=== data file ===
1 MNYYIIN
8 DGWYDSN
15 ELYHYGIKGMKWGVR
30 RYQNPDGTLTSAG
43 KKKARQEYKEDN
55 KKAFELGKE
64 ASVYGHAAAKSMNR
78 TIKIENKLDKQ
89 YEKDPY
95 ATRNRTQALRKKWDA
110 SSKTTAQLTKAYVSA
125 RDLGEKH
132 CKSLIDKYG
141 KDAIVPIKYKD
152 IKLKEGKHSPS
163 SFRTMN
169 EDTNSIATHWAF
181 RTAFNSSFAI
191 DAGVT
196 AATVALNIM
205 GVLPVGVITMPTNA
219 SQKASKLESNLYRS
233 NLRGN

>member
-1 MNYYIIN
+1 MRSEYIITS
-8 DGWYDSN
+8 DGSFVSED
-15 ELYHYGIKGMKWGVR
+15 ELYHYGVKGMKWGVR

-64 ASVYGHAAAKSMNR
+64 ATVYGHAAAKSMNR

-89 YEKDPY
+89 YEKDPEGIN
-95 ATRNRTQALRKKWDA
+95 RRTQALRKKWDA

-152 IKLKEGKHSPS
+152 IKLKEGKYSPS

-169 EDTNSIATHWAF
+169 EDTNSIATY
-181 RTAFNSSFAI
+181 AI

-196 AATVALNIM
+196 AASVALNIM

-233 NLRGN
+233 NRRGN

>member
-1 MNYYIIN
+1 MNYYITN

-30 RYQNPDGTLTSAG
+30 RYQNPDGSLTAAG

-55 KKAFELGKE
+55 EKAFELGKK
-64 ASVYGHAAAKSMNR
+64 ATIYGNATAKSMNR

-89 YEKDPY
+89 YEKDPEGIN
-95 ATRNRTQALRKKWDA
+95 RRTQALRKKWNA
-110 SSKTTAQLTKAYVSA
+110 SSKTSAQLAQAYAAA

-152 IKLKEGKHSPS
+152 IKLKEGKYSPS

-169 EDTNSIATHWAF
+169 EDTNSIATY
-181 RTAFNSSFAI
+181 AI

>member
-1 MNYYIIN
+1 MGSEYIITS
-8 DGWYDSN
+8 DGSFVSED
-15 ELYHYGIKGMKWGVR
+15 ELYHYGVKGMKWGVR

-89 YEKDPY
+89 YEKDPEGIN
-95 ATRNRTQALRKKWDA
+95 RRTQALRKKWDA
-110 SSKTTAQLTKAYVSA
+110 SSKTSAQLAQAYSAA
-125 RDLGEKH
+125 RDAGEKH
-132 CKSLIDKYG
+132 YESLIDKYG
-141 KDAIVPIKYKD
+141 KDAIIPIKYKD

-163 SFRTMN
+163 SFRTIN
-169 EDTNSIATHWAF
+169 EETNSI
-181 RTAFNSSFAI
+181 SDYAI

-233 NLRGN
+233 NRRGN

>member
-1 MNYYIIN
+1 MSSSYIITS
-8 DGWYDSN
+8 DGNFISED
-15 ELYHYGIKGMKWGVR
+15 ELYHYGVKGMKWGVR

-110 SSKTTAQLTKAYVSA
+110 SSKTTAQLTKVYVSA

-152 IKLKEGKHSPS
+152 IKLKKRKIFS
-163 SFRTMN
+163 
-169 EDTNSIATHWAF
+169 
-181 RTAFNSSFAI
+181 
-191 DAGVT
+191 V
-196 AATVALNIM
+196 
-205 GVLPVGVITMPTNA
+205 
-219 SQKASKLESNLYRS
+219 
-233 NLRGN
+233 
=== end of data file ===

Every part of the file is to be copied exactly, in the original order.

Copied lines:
1 MNYYIIN
8 DGWYDSN
15 ELYHYGIKGMKWGVR
30 RYQNPDGTLTSAG
43 KKKARQEYKEDN
55 KKAFELGKE
64 ASVYGHAAAKSMNR
78 TIKIENKLDKQ
89 YEKDPY
95 ATRNRTQALRKKWDA
110 SSKTTAQLTKAYVSA
125 RDLGEKH
132 CKSLIDKYG
141 KDAIVPIKYKD
152 IKLKEGKHSPS
163 SFRTMN
169 EDTNSIATHWAF
181 RTAFNSSFAI
191 DAGVT
196 AATVALNIM
205 GVLPVGVITMPTNA
219 SQKASKLESNLYRS
233 NLRGN

>member
-1 MNYYIIN
+1 MRSEYIITS
-8 DGWYDSN
+8 DGSFVSED
-15 ELYHYGIKGMKWGVR
+15 ELYHYGVKGMKWGVR

-64 ASVYGHAAAKSMNR
+64 ATVYGHAAAKSMNR

-89 YEKDPY
+89 YEKDPEGIN
-95 ATRNRTQALRKKWDA
+95 RRTQALRKKWDA

-152 IKLKEGKHSPS
+152 IKLKEGKYSPS

-169 EDTNSIATHWAF
+169 EDTNSIATY
-181 RTAFNSSFAI
+181 AI

-196 AATVALNIM
+196 AASVALNIM

-233 NLRGN
+233 NRRGN

>member
-1 MNYYIIN
+1 MNYYITN

-30 RYQNPDGTLTSAG
+30 RYQNPDGSLTAAG

-55 KKAFELGKE
+55 EKAFELGKK
-64 ASVYGHAAAKSMNR
+64 ATIYGNATAKSMNR

-89 YEKDPY
+89 YEKDPEGIN
-95 ATRNRTQALRKKWDA
+95 RRTQALRKKWNA
-110 SSKTTAQLTKAYVSA
+110 SSKTSAQLAQAYAAA

-152 IKLKEGKHSPS
+152 IKLKEGKYSPS

-169 EDTNSIATHWAF
+169 EDTNSIATY
-181 RTAFNSSFAI
+181 AI

>member
-1 MNYYIIN
+1 MGSEYIITS
-8 DGWYDSN
+8 DGSFVSED
-15 ELYHYGIKGMKWGVR
+15 ELYHYGVKGMKWGVR

-89 YEKDPY
+89 YEKDPEGIN
-95 ATRNRTQALRKKWDA
+95 RRTQALRKKWDA
-110 SSKTTAQLTKAYVSA
+110 SSKTSAQLAQAYSAA
-125 RDLGEKH
+125 RDAGEKH
-132 CKSLIDKYG
+132 YESLIDKYG
-141 KDAIVPIKYKD
+141 KDAIIPIKYKD

-163 SFRTMN
+163 SFRTIN
-169 EDTNSIATHWAF
+169 EETNSI
-181 RTAFNSSFAI
+181 SDYAI

-233 NLRGN
+233 NRRGN

>member
-1 MNYYIIN
+1 MSSSYIITS
-8 DGWYDSN
+8 DGNFISED
-15 ELYHYGIKGMKWGVR
+15 ELYHYGVKGMKWGVR

-110 SSKTTAQLTKAYVSA
+110 SSKTTAQLTKVYVSA

-152 IKLKEGKHSPS
+152 IKLKKRKIFS
-163 SFRTMN
+163 
-169 EDTNSIATHWAF
+169 
-181 RTAFNSSFAI
+181 
-191 DAGVT
+191 V
-196 AATVALNIM
+196 
-205 GVLPVGVITMPTNA
+205 
-219 SQKASKLESNLYRS
+219 
-233 NLRGN
+233 